Stegosaurus and other stegosaurs were herbivores, but could not move their jaws to the side like other ornithischians in order to chew.[8] There is currently no evidence that stegosaurs used gastroliths, so how they could obtain enough food is not yet completely understood.[5] It could have eaten such plants as mosses, ferns, horsetails, cycads and conifers or perhaps fruits.[18]

A study performed in 2010 suggested that Stegosaurus primarily fed on smaller branches, twigs, and small pieces of foliage, because anything larger would have been more difficult for the animal to bite into.[19]

In popular culture[]

Main article: Stegosaurus in popular culture

Stegosaurus is one of the most recognizable dinosaurs,[5] and has appeared in many forms of media. S. armatus became the state dinosaur of Colorado in 1982.[20]

Image Gallery[]


  1. Liddell & Scott (1980). Greek-English Lexicon, Abridged Edition. Oxford University Press, Oxford, UK. ISBN 0-19-910207-4.
  2. Holtz, Thomas R., Jr. (2007). Dinosaurs:the Most Complete, Up-To-Date Encyclopedia for Dinosaur Lovers of All Ages. New York: Random House. p. 230. ISBN 978-0-375-82419-7.
  3. Carpenter K (1998). "Armor of Stegosaurus stenops, and the taphonomic history of a new specimen from Garden Park Colorado". The Upper Jurassic Morrison Formation: An Interdisciplinary Study. Part 1. Modern Geol.. 22. pp. 127–44.
  4. Bakker RT (1986). The Dinosaur Heresies. William Morrow, New York. ISBN 0-8217-2859-8.
  5. 5.0 5.1 5.2 Fastovsky DE, Weishampel DB (2005). "Stegosauria: Hot Plates". In Fastovsky DE, Weishampel DB. The Evolution and Extinction of the Dinosaurs (2nd Edition). Cambridge University Press. pp. 107–30. ISBN 0-521-81172-4.
  6. Carpenter K, Galton PM (2001). "Othniel Charles Marsh and the Eight-Spiked Stegosaurus". In Carpenter, Kenneth(ed). The Armored Dinosaurs. Indiana University Press. pp. 76–102. ISBN 0-253-33964-2.
  7. Maidment, S.C.R., 2010, "Stegosauria: a historical review of the body fossil record and phylogenetic relationships", Swiss Journal of Geosciences 103(2): 199-210
  8. 8.0 8.1 8.2 Galton, Peter M.; Upchurch, Paul (2004). "Stegosauria (Table 16.1)." In: Weishampel, David B.; Dodson, Peter; and Osmólska, Halszka (eds.): The Dinosauria, 2nd, Berkeley: University of California Press. pp. 344–45. ISBN 0-520-24209-2.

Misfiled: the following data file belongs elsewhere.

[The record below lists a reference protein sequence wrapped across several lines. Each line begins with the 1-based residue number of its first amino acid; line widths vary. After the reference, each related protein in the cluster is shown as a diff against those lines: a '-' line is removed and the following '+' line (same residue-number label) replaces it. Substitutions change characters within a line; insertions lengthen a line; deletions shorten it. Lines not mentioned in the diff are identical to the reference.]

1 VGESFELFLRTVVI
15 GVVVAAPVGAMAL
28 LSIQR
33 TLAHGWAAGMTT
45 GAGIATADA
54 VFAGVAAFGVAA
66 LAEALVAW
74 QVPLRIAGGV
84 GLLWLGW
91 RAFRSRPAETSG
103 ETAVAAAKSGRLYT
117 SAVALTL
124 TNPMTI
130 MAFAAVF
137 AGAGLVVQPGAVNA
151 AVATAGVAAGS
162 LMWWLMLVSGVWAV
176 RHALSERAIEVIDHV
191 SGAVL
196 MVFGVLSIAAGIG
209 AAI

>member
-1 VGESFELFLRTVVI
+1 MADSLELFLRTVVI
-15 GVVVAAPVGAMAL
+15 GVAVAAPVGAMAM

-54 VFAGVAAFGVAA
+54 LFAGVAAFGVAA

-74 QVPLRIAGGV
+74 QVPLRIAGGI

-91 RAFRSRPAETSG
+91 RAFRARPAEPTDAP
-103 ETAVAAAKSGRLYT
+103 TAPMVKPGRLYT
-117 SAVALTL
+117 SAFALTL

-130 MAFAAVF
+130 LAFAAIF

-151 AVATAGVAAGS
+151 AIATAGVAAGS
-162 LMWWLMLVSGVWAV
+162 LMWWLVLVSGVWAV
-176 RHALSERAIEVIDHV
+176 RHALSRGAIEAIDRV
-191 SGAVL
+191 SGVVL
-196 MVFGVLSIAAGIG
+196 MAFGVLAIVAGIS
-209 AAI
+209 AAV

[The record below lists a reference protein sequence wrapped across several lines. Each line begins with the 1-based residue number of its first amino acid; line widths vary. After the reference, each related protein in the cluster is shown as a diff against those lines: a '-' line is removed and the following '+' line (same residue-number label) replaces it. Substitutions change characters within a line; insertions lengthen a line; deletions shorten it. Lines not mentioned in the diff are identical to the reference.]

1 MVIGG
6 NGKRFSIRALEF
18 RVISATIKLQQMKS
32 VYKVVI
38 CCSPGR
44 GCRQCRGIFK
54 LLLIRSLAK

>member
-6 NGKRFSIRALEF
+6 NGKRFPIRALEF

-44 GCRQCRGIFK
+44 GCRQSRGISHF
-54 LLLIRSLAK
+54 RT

9. Marsh OC (1887). "Principal characters of American Jurassic dinosaurs, part IX. The skull and dermal armour of Stegosaurus". American Journal of Science 3 (34): 413–17.
  10. Foster, J. (2007). "Appendix." Jurassic West: The Dinosaurs of the Morrison Formation and Their World. Indiana University Press. pp. 327-329.
  11. Colbert EH (1962). Dinosaurs: Their Discovery & Their World. Hutchinson Press, London. pp. 82–99. ISBN 1-111-21503-0.
  12. Marsh, Othniel Charles (1891). "Restoration of Stegosaurus". American Journal of Science 3 (42): 179–81.
  13. Marsh, Othniel Charles (1880). "Principal characters of American Jurassic dinosaurs, part III". American Journal of Science 3 (19): 253–59.
  14. Davitashvili L (1961). The Theory of sexual selection. Izdatel'stvo Akademia nauk SSSR. p. 538.
  15. Carpenter K, Sanders F, McWhinney L, Wood L (2005). "Evidence for predator-prey relationships: Examples for Allosaurus and Stegosaurus.". In Carpenter, Kenneth(ed). The Carnivorous Dinosaurs. Indiana University Press. pp. 325–50. ISBN 0-253-34539-1.
  16. Imagawa T, Shogaki K, Uehara M (October 2006). "Interaction between glycogen body cell and neuron: examination in co-culture system". J. Vet. Med. Sci. 68 (10): 1081–7. PMID 17085887.
  17. Buchholz (née Giffin), Emily B. (1990). "Gross Spinal Anatomy and Limb Use in Living and Fossil Reptiles". Paleobiology 16: 448–58.
  18. Stegosaurus ungulatus Carnegie Museum of Natural History. Retrieved 26 October 2006. Archived March 12, 2007 at the Wayback Machine
  19. Riechel, Miriam. A model for the bite mechanics in the herbivorous dinosaur Stegosaurus (Ornithischia, Stegosauridae). 2010. Swiss J Geosci DOI 10.1007/s00015-010-0025-1
  20. Colorado Department of Personnel website – State emblems